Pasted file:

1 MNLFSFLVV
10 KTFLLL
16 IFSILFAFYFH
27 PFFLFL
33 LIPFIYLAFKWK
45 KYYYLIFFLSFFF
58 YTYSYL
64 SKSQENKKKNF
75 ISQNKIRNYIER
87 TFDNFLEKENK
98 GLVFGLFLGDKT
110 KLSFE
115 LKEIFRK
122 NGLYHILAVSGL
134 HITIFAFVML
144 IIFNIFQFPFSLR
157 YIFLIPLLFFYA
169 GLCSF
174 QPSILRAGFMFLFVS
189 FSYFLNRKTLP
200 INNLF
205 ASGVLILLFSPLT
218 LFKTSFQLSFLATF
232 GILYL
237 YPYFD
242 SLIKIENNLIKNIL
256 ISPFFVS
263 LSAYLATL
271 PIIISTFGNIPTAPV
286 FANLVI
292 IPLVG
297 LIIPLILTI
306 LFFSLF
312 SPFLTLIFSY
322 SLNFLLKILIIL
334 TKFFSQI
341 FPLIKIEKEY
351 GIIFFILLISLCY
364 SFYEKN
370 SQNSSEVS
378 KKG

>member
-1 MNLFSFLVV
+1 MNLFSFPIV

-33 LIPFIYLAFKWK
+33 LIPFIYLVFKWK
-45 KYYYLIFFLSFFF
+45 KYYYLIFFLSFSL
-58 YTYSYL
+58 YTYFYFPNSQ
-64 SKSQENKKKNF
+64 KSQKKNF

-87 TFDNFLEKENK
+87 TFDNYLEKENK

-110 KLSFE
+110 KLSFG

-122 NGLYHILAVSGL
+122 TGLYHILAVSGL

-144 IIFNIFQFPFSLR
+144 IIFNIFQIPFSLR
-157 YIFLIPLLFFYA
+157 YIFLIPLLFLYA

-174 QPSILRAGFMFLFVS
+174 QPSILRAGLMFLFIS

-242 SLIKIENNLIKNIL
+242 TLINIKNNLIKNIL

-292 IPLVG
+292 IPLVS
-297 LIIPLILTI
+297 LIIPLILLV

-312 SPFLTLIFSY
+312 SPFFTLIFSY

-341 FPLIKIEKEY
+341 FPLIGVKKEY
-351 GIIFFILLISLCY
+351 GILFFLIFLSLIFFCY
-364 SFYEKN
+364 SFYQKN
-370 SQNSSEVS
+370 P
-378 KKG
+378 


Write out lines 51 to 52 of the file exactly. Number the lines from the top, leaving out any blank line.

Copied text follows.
-64 SKSQENKKKNF
+64 KSQKKNF